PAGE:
By Piya Sinha-Roy
LOS ANGELES (Reuters) - Led Zeppelin may owe an American musician millions of dollars in royalties, a plaintiff's attorney said on Wednesday in closing arguments of a trial over whether the British band stole the opening riff for its 1971 hit "Stairway to Heaven."
Led Zeppelin guitarist Jimmy Page, in testimony earlier in the seven-day copyright infringement trial, said the riff was commonly used long before its appearance on American band Spirit's 1967 song "Taurus" and before "Stairway to Heaven."
Lawyer Francis Malofiy, who represents a trustee for late Spirit musician Randy Wolfe, also known as Randy California, told jurors in U.S. District Court in Los Angeles that Page did not say how he was inspired to compose the opening chords of the chart-topping song, which has a place in the Grammy Hall of Fame.
"He didn't tell you where he got the idea," Malofiy said. "That's because the piece of music was lifted from 'Taurus' and Randy California."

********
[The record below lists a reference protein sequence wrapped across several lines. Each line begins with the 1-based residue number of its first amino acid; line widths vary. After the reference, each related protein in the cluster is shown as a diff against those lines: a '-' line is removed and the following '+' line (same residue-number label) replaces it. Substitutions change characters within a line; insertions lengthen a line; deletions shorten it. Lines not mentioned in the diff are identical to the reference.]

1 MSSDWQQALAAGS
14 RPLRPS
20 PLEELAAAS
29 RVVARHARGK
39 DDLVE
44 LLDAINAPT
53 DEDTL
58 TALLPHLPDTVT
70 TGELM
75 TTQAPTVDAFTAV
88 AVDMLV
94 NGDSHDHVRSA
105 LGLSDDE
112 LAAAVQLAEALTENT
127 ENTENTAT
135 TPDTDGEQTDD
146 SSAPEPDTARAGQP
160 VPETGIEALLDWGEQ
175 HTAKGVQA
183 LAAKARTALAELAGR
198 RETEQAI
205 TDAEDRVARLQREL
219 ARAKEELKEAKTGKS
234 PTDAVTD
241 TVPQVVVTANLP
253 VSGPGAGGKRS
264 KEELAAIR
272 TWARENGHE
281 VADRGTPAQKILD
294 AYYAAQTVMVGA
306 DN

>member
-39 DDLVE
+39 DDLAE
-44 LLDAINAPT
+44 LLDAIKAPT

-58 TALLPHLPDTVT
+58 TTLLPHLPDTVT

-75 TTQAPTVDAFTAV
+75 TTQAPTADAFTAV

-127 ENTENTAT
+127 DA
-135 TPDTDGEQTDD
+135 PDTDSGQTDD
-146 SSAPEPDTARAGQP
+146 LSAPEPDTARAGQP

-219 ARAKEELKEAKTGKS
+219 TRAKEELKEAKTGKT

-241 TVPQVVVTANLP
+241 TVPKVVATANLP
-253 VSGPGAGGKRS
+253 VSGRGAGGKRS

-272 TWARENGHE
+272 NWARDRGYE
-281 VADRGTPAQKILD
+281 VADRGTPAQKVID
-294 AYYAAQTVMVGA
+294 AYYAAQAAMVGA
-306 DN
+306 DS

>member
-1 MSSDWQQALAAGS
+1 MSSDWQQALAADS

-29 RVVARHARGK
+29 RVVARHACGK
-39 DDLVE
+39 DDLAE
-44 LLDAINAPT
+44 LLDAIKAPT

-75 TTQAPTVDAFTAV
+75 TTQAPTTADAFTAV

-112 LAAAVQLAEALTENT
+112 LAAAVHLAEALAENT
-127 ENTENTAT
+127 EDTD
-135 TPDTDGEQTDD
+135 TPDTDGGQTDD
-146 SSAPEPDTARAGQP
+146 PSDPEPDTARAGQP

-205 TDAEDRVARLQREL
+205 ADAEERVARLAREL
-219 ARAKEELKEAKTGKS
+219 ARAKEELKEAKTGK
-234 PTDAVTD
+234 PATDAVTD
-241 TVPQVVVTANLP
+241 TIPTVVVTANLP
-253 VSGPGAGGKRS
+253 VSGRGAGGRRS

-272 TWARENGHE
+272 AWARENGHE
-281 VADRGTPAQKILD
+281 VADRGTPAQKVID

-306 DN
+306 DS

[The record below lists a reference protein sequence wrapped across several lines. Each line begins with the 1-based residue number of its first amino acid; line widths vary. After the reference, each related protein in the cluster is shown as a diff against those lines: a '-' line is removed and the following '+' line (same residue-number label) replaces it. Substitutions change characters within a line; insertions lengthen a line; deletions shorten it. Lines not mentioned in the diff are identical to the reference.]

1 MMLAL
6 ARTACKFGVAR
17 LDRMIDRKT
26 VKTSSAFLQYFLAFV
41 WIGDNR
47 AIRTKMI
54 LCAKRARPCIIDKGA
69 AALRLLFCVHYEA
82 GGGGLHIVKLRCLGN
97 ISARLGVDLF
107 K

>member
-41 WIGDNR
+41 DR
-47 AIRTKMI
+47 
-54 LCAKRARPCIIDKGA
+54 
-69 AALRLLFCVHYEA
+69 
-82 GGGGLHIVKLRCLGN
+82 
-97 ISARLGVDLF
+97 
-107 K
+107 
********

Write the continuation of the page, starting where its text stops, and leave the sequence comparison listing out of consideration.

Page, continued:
Malofiy said he was seeking a one-third writing credit on "Stairway to Heaven" for Wolfe and presented various estimated valuations of damages ranging from $3 million to $30 million.
The federal trial has called into question the originality of the signature song of one of the top-selling rock acts of all time.
Peter Anderson, an attorney for the band, repeated to jurors his argument that the riff that opens "Stairway to Heaven," a chromatic descending arpeggiated line that misses the 'E' note, was in the public domain and had been widely used.
"Randy Wolfe did not create the descending chromatic scale," Anderson told jurors.
Anderson also questioned the damage figures sought by Malofiy, telling jurors that even if they decide Wolfe deserves a writing credit, they would have to determine the value of a riff that only forms part of "Stairway to Heaven."
The lawsuit was brought in 2014 by Michael Skidmore, a trustee for Wolfe. The musician drowned in 1997.
Earlier in the trial, Skidmore's lawyers simultaneously showed the jury two video clips of expert Kevin Hanson playing the riff in both songs. Hanson said the two clips "play together as one piece of music. It is not discordant."
Led Zeppelin's attorneys brought in music expert Lawrence Ferrara, who testified that the "descending chromatic minor line progression" in question at the trial was used 300 years ago, as well as in many pop songs since.
(Writing by Alex Dobuzinskis; Editing by Peter Cooney)